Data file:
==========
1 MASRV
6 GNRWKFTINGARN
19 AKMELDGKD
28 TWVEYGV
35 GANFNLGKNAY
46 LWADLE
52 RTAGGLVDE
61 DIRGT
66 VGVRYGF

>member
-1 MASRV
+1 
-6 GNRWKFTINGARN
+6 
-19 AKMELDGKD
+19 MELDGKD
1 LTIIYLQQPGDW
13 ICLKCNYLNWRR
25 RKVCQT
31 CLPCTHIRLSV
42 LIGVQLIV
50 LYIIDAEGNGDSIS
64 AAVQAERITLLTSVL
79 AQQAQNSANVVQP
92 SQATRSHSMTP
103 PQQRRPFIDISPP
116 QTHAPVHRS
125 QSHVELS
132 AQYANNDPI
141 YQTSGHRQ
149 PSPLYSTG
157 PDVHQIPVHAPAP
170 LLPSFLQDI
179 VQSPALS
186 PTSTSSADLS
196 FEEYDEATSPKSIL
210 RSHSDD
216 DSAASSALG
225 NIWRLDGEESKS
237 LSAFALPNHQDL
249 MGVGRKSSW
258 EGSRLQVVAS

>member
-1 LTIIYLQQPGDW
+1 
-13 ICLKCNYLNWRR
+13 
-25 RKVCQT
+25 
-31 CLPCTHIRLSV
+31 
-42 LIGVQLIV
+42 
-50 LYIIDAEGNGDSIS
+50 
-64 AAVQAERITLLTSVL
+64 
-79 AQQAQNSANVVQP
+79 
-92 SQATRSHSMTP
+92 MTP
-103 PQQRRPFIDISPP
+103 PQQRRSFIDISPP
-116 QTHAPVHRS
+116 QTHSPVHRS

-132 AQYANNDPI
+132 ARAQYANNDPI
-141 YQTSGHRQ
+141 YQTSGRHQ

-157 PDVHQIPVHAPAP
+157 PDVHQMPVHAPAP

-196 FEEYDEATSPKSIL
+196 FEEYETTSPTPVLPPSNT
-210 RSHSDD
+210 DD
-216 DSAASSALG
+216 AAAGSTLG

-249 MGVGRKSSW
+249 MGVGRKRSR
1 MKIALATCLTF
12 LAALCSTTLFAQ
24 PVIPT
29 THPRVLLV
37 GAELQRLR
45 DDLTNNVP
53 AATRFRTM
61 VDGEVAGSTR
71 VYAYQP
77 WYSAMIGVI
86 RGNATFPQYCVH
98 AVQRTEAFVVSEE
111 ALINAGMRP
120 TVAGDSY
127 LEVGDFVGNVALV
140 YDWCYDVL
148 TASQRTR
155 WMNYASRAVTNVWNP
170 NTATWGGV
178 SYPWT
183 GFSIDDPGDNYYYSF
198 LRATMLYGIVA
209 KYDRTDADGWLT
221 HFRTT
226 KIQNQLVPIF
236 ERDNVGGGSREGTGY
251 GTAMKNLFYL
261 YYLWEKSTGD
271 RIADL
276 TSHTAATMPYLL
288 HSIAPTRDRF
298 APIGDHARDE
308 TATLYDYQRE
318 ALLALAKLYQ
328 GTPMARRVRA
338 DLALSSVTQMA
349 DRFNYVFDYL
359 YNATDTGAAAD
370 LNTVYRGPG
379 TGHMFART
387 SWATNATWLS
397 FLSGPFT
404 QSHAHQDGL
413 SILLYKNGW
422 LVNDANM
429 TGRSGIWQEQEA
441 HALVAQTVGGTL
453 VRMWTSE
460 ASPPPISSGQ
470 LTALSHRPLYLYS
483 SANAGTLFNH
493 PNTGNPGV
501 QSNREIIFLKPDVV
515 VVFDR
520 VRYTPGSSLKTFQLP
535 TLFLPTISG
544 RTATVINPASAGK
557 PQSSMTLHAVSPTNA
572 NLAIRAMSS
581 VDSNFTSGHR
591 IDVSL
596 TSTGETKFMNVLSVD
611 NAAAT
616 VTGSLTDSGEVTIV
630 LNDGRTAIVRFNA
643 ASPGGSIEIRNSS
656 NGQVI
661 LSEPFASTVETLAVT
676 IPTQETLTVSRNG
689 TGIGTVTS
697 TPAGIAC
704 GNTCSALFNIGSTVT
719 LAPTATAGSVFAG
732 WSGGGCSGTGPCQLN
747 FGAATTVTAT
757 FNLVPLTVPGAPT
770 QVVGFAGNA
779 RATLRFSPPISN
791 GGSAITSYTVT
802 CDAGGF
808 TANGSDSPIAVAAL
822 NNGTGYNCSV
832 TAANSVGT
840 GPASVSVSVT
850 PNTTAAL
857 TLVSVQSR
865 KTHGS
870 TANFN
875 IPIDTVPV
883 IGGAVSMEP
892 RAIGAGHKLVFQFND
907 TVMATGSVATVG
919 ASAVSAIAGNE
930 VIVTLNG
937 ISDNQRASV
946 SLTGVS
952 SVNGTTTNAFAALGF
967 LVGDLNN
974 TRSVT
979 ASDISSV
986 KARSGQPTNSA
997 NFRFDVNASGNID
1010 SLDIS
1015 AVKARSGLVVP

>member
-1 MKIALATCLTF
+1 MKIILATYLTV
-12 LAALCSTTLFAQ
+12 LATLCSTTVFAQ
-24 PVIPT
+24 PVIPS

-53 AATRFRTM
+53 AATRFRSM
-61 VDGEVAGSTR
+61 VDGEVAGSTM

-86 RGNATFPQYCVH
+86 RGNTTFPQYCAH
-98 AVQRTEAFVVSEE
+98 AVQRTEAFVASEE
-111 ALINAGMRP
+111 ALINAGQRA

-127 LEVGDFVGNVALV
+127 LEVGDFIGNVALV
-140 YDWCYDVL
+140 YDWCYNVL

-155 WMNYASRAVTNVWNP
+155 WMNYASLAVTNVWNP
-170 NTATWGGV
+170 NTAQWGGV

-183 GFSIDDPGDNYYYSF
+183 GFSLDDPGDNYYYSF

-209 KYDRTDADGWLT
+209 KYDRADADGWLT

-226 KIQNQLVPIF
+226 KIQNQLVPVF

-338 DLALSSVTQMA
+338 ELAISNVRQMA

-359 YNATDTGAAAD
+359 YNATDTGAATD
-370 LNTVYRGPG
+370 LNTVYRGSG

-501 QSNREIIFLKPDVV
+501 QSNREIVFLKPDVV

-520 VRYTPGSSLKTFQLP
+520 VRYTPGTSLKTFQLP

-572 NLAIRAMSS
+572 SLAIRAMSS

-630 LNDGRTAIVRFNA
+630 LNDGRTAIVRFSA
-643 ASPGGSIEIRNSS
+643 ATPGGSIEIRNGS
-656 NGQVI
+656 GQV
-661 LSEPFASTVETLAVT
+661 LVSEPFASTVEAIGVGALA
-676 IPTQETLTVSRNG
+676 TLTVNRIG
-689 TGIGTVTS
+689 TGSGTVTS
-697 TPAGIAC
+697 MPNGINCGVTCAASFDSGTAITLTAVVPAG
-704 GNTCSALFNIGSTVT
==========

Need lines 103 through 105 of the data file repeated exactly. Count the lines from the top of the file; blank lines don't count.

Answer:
221 HFRTT
226 KIQNQLVPIF
236 ERDNVGGGSREGTGY